Involving Operators In The Maintenance Process
Every company is faced with the challenge of having too many things to do and too few resources to do them. Unfortunately, an important activity that often suffers from this lack of resources is equipment maintenance, or more specifically, preventive maintenance.
Executive Director, Center for Manufacturing Systems, New Jersey Institute of Technology
Every company is faced with the challenge of having too many things to do and too few resources to do them. Unfortunately, an important activity that often suffers from this lack of resources is equipment maintenance, or more specifically, preventive maintenance. We know that preventive maintenance is necessary and reduces breakdowns that often occur at the worst possible times. Yet, if we don’t allocate resources for preventive maintenance tasks, they keep getting pushed back or cancelled altogether.
In past columns, I've discussed the value of the Total Productive Maintenance (TPM) concept as a means of spreading the responsibility for machine maintenance among a number of departments within an organization. TPM stresses a long-term approach to keeping equipment up and running to its full potential. To accomplish this, TPM relies on machine operators to identify the need for maintenance early on.
However, if machine operators are to be part of this effort, it has to be clear to them about what they need to do and when they need to do it. A checklist, combined with visual controls, can be an effective means of both communicating what is expected of operators and enhancing their role in keeping the equipment up and running.
To begin compiling the operator checklist, consider simple tasks that the operator can perform on a daily basis. The tasks should not be too time consuming and should focus on areas that present the best opportunities for identifying existing or potential problems. Looking at a machine’s maintenance history is a good starting point for identifying the tasks with the best potential for yielding positive results.
Once the tasks have been identified, the desired condition related to each task should be clearly spelled out. These desired conditions must be easy to recognize “on the spot.” For example, temperature and pressure reading, proper fluid level, airflow intensity and the cleanliness of a filter all are conditions that any machine operator can observe and readily evaluate.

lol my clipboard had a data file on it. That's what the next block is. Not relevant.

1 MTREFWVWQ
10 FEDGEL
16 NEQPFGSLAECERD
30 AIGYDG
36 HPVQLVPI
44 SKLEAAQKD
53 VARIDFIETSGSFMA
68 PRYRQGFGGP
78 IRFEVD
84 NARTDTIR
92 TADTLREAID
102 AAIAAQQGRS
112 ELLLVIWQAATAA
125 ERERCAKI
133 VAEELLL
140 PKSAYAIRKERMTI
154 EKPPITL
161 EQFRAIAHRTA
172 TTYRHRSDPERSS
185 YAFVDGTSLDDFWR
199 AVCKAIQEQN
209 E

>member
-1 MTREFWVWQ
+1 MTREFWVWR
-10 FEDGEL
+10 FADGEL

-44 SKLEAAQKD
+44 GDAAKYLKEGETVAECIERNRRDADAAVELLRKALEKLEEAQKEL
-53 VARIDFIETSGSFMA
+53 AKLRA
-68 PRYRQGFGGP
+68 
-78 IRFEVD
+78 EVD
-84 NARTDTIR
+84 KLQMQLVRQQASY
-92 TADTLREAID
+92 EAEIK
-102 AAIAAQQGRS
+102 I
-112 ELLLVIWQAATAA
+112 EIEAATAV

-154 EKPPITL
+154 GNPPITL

Some typical tasks, along with their desired conditions, are shown on the checklist in Figure 1.
|Operator Machine Start up Checklist|
|1||Check Coolant Level||Level should be between min & max lines|
|2||Check Coolant Level||Ribbons on guard should be moving|
|3||Check Coolant Level||Pressure should be in green zone on gauge|
|4 & 5||Check Coolant Level|
Once the checklist is developed, each task should be tied to the specific location on the machine where the task is to be performed. This can best be accomplished by putting numbers on the machine at each task location. For example, a very visible label marked with the number “1” can be placed next to the window that covers a fluid level indicator. This communicates the need to go to location 1 and check the cooling fluid level. A label marked with the number “2” can be placed near the fans that are providing air flow. This communicates the need to go to location 2 and check air flow. In a similar manner, numbered labels can be placed on all areas of the machine that require a check to be performed.
Once the numbered labels have been placed on the machine, it is a good idea to take pictures of the devices to be checked and their corresponding labels. These pictures can become part of the checklist and provide additional instruction to the operator.
This type of visual system can enhance operator involvement in the machine maintenance process. The more an operator can participate in this preventative process, the more time a maintenance technician can devote to other complex maintenance issues.